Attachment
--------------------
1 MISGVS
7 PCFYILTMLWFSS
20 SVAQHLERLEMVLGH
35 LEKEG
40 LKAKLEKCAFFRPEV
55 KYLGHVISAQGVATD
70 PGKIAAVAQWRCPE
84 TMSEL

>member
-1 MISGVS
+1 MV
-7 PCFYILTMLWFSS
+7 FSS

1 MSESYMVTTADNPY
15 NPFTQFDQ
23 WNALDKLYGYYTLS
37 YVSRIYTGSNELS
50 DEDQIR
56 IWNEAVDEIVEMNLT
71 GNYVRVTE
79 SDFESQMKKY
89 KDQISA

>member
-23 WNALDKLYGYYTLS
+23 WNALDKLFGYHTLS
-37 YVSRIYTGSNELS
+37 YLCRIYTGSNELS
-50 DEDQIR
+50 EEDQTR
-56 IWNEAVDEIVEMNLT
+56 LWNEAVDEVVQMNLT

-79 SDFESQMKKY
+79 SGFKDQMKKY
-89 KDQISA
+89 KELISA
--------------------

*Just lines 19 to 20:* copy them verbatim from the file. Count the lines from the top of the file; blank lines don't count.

56 IWNEAVDEIVEMNLT
71 GNYVRVTE